One of my favorite parts is being part of the ScaleUp program and being a mentor there. I’ve spent most of my life in the corporate world and TiE allows me to engage with entrepreneurs. . Interactions with entrepreneurs, especially women entrepreneurs have been very rewarding to me where I’m able to help them and work with them to sharpen their story, to understand the unit cost and the financial outcomes that they’re trying to deliver through the passion that they have. ScaleUp is absolutely the very favorite part of my engagement at TiE. I’ve been on the board for the past few years and it’s been wonderful for me to play that role and, you know, look at the vastness of TiE and across all the programs.
Tell us more about TiE Women…
What I’m most excited about currently is the honor of being the chairwoman for the TiE Boston Women program. This is a great avenue for women entrepreneurs, women founders. TiE Women is truly the only program that I know of that helps women entrepreneurs globally. So how wonderful that I will have the opportunity to meet several women in the Northeast region, but then also to help them and work with them to participate in the upcoming TiE Women Global Pitch competition in November of this year.
TiE Women is a great way for us to help women founders and create an ecosystem of investors, entrepreneurs — folks who have taken their own businesses to great heights and to be able to surround them with that network. The fact that it’s a global program, I think, is a great model for women across the world to be able to meet, and to learn from each other.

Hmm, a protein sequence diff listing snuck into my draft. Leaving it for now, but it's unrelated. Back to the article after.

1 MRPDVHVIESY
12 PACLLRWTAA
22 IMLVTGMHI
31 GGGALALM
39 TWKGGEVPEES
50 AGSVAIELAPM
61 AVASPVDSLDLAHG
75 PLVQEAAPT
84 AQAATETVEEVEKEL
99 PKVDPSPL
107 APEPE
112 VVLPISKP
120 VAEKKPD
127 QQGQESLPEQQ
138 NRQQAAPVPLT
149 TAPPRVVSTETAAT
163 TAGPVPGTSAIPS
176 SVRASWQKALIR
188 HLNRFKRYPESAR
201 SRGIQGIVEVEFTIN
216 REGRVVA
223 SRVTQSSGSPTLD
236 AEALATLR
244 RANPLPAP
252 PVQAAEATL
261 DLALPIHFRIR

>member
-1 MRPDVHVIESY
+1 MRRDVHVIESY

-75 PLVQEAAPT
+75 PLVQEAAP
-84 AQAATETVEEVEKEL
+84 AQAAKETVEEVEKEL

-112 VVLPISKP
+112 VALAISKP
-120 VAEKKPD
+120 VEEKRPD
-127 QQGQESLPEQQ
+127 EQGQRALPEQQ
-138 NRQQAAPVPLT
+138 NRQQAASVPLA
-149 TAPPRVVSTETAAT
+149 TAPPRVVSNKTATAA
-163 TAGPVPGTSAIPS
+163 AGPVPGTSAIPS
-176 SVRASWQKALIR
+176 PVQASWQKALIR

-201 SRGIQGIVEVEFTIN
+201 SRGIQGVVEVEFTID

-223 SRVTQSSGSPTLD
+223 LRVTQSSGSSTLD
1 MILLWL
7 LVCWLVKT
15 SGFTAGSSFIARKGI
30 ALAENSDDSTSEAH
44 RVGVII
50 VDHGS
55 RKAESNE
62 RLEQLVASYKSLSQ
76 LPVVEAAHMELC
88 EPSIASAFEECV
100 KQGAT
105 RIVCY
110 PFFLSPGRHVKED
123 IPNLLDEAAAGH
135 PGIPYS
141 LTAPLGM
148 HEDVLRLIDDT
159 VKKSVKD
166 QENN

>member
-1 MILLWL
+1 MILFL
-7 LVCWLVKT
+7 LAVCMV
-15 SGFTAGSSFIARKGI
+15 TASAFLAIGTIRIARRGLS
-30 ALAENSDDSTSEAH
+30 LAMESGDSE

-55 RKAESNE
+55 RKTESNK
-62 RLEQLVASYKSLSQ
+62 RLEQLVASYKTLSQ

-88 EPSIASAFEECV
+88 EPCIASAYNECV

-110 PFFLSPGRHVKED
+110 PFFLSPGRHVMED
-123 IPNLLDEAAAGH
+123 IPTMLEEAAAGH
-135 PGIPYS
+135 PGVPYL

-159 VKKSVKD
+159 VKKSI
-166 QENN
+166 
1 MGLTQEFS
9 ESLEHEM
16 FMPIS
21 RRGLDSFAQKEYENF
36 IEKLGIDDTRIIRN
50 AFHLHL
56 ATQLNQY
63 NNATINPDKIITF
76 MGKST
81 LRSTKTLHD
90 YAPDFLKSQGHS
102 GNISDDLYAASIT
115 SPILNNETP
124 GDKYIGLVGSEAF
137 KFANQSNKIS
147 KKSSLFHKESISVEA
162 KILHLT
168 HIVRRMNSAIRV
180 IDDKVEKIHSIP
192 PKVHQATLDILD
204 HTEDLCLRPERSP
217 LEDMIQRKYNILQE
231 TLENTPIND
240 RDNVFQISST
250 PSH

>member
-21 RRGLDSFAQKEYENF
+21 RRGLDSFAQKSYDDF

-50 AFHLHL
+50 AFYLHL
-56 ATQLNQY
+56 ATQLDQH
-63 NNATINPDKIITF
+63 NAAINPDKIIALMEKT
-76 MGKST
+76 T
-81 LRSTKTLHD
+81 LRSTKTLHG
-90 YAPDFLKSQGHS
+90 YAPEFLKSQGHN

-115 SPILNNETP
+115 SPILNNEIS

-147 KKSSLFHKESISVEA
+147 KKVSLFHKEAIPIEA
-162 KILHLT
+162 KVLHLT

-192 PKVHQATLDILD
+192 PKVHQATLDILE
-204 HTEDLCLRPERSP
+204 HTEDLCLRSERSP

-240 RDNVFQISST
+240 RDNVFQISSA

What is most interesting/helpful about TiE Boston?
When I first joined TIE, I was excited about all the opportunities that were possible.
The Ah-ha moment for me was being engaged with TiE ScaleUp. In my first cohort, I was partnered with Bluegreen Analytics and Jeff Eckman who was leading the company. The ability to look at the company, their value proposition, their product and have a wonderful and intense exchange of ideas was not just an opportunity for them but personally I learnt a lot. The fact that they were able to make an exit and partner with another company was super exciting.
How can people engage in TiE Boston to help their personal and professional growth?
I would say, it is a pretty awesome network of people who are really there to advise you and to share their learnings with you, but also just to talk to you and give you validation and confidence. I mean, each entrepreneur, each person has a very personal journey and story. And what is awesome is that you can pick up the phone, you can call any of them, and if they don’t have the answer, they’ll connect you to another resource in TiE. The power of this network is pretty amazing.
Are there any books and or podcasts you would recommend to rising professionals and entrepreneurs?
One of the books that I go back to often is the book called Atomic Habits by James Clear. If you’re not a big reader, you can listen to his podcast, you can also follow him on Instagram and get bite size advice and quotes. I find those very inspiring. James Clear talks about the power of small habits and the power of process. He talks about the power of every incremental step and small habits that enable you to achieve big dreams.
Another regular for me is the NY Times Daily. Topics I enjoy reading/listening about are on mental, physical and overall wellbeing.